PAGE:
MC Hau – ‘Football, Feasts & Funerals’ Cassette [Self Released]

Unless you were there it’s hard to convey the influence and importance of Koolism to the Australian music scene. Between the late ’90s and early 2000’s it was the first time that a lot of us heard a non-US or British accent on a rap. And it wasn’t just as a starting point: throughout their career Koolism remained homegrown and in their roots. Where others went overseas to work with producers or focussed on breaking different markets, the pairing of MC Hau and DJ DanielSan kept their grind on the Australian circuit, putting on some of the best shows the country has to offer.

Check this video from about a minute onwards, where they receive an Aria an ‘accidentally’ diss Black Eyed Peas who were presenting it. Never ones to beef, this was still a clip watched live by many that put their thoughts in to words for the first time on a public stage.

Much like Lord Finesse, Sage Francis or MF Doom, Koolism never needed anything to spectacular to rock a big set. As with the aforementioned rappers, MC Hau crafted his skill to be syllable perfect with a live mic and DJ behind him, and the dude knew how to battle to boot. DanielSan on decks is just a next-level talent as a turntablist, and had nothing but vibes as a producer. The two if them were naturals, making their respective crafts look so damn easy, and together it was a thing of beauty. A far throw from the hype scene that was making up the international industry.

Hau’s vocals on a track were always very understated in the mix; his voice on recordings always raw and natural, never touched up or down. His bars were always genuine, and real-life experience including his family and growing up featured heavily in his rhymes. As stated above, all of us from that time remember the first time we became familiar with the tracks that him and DanielSan produced.

In 2010 Koolism released their final album, with DanielSan since returning to the studio to work in the background with numerous name cats, and Hau concentrating on supporting the scene. Returning to his full name from his Tongan heritage, Hau Latufeku became a recognisable force on radio since 2008, hosting Triple J’s weekly hip-hop show, growing alongside the scene he helped birth.

This is all a long and roundabout way of talking about Hau’s return to releasing, and his new cassette only release that I stumbled upon by chance. I popped in to Wax Museum Records in Melbourne, and spotted the handwritten case in the glass cabinet. When the chap behind the counter told me it was a limited release from Hau, the history of working within the Aus hip-hop scene when I did came flooding back to me.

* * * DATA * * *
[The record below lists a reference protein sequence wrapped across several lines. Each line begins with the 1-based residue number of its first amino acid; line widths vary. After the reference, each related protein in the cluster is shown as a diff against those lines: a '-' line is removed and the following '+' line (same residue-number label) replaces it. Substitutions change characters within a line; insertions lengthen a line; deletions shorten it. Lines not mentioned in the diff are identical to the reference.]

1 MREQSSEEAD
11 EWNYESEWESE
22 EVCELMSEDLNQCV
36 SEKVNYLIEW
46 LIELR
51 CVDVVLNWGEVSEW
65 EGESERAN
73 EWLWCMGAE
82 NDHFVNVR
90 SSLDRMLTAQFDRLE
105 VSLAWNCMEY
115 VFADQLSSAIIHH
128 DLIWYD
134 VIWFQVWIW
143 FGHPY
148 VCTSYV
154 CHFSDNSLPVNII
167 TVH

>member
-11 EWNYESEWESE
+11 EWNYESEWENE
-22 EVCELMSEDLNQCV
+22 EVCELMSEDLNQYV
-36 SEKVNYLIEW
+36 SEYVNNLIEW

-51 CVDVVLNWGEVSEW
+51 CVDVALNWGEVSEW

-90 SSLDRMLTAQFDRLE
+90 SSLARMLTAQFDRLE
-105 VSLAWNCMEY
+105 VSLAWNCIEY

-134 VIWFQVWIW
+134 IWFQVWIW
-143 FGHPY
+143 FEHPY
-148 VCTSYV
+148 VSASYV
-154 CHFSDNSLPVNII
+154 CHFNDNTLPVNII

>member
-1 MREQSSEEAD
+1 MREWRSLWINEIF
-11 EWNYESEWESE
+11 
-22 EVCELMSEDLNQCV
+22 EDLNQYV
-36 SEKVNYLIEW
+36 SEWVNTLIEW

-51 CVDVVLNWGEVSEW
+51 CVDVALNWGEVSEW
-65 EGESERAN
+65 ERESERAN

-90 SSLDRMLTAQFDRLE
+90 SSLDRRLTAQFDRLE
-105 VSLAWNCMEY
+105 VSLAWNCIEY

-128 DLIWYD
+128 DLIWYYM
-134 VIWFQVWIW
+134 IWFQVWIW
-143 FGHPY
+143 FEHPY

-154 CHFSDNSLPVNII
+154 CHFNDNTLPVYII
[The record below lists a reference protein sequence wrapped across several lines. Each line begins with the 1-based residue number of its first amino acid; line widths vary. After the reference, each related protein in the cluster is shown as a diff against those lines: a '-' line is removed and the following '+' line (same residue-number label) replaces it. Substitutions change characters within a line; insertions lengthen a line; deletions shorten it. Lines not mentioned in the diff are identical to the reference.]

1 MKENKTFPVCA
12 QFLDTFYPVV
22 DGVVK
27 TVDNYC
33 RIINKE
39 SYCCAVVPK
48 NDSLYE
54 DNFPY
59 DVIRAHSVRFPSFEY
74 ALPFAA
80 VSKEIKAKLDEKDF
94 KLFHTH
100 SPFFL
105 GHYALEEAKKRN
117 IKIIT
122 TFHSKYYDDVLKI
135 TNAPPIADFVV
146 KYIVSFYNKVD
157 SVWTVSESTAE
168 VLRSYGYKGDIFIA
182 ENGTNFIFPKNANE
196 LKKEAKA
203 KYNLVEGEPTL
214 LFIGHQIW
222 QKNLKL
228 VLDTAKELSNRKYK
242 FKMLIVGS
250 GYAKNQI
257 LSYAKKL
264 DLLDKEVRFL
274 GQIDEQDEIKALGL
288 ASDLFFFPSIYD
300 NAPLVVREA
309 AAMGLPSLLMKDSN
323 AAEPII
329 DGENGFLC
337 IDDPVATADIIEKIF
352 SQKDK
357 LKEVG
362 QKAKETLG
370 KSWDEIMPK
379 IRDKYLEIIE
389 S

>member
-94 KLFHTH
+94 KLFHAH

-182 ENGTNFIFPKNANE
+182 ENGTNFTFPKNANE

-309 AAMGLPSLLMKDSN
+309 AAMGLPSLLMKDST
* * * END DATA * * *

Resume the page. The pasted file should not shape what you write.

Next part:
Football, Feasts and Funerals is the first release launching Hau’s solo career. Twelve tracks (or eleven + intro) of Hau’s incredibly distinct style, recorded over the lo-fi sample sampled beats that compliment his voice incredibly well. The basic loop recordings with equal parts bounce and soul, that let him flow are present across the majority of the album, and continue on a similar path to where he left off years ago.

Everything about this release is genuine. Hau opens himself up with his lyrics, keeping it personal but also knowing how to turn it out like the golden-era rap he grew up with.

I absolutely love the format of this release too. Stoked to have grabbed one of the limited purple cassettes, complete with a ‘Haui Beast’ pencil for rewinding. Really feel like I’ve got a special piece of Australian music with this one.

Check out the bandcamp details below, and the chance to stream the tracks on the album. The cassettes look to be gone but you can still grab a CD or a name your own price download. Always one to give you more, Hau’s even opened up the acapellas and instrumentals from the album for the digital folk, have a dig around his page for more details.

via Hauiebeast Bandcamp
There are two concepts behind the ‘Football, Feasts & Funerals’ mixtape. Firstly, the title is an acknowledgement of Hau’s heritage and culture with the mixtape loosely reflecting the three important things in a Tongan’s life; rugby union and league are near religions in the islands, food plays a big part in the culture, and attending funerals can happen almost bi-monthly.

Secondly, the beat selection is all homegrown. The mixtape tips the hat to some classic jams like Mama’s Funkstikools (Hauie’s Theory ft. Raph Boogie) and 2 Dogs (Re-Fizzlatukefu) and reinterprets songs originally by the Hilltop Hoods (Still Standing) and jazz musician, Ross McHenry (Stylus (intro)). Hau also blesses some original productions by the likes of Sensible J & Dutch (Back On the Job), Ta-ku (Here I Am) and Pro/Gram (So Deep). Hau says “Australia has some world-standard producers and I wanted to celebrate that fact with just choosing local music to rock over.